2D Animation with Blender

Blender is a lot of fun to design with.

While it's a super complex tool that has roughly 2 bajillion parameters to adjust, with a small amount of knowledge you can explore a lot of interesting things with a fairly rapid feedback loop.

Here is a sample Blender file. What we are doing here is applying a material shader to a 2d plane. Shaders are VERY COOL and I think a lot of the future of design tech will resemble at least conceptually, shaders. The Book of Shaders is a great resource if you haven't read it yet.

To start off you will want to navigate to the shaders panel which is creatively called 'Shading'. This is where I do all of my work currently. Note: make sure you have the right most sphere icon selected. This will set the viewport shading to the correct setting so you can preview changes in the viewport.

You should be able to see this panel, called the Shading Editor, below the main viewport.

The part in the above to focus on would be noise and brick textures. To start to experiment you can drag the noise output connection at the Vector input on brick texture to any other parameter on the brick texture node.

We can start by dragging the Noise output to the Color1 input:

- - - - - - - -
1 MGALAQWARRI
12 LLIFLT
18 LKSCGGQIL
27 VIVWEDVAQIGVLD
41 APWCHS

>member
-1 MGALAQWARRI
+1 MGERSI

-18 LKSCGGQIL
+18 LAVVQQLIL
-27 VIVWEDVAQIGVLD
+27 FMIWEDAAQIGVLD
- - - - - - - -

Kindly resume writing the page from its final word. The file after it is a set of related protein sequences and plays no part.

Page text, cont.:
This change will alter our animation to look like this. This definitely looks like bricks now.

We can then try to move the Noise Texture output to the Scale input.

This will produce the below animation that does not closely resemble bricks.

Experiment with other combinations of textures from the Add menu available at the top of the shader panel, or available by pressing Shift+A

You can chain a lot of nodes together to make some very complex visuals. But you can also get some pretty funky stuff just combining 2 or 3 nodes together. Color Ramps are used to customize the color output. Experiment with connecting Color output directly to Base Color to see defaults.

Brick, Checker, Gradient, Magic, Musgrave, Voronoi, and Wave textures offer endless amounts of fun visuals to explore.

Animations & Drivers

The purple highlighted parameters are known as drivers . These change a value over time. Here we use frame count and some math to make a perfect loop over 480 frames (16 seconds): sin(frame/154) * .5 + 1

Adjust the multiplier and starting point to test different value ranges for parameters.

You can cut and paste drivers across parameters or nodes. Don't be afraid to tweak the values in the drivers. Much of procedural animation is learning which ranges you want to animate, and learning which parameters do what. Drivers are what makes things animated, but animation isn't a requirement. You might find use in just sliding parameters around yourself to produce a single image.

Pressing spacebar to start and stop the animation preview. CTRL+F12 renders out an animation - this is also available in the top app nav.

Render output settings can be found in the scene tab (right hand side of below image). Some people render out images for each frame and combine them into a video. This setup will give you an MP4 that should work for everything from posting to Twitter to texting your friends cool animations.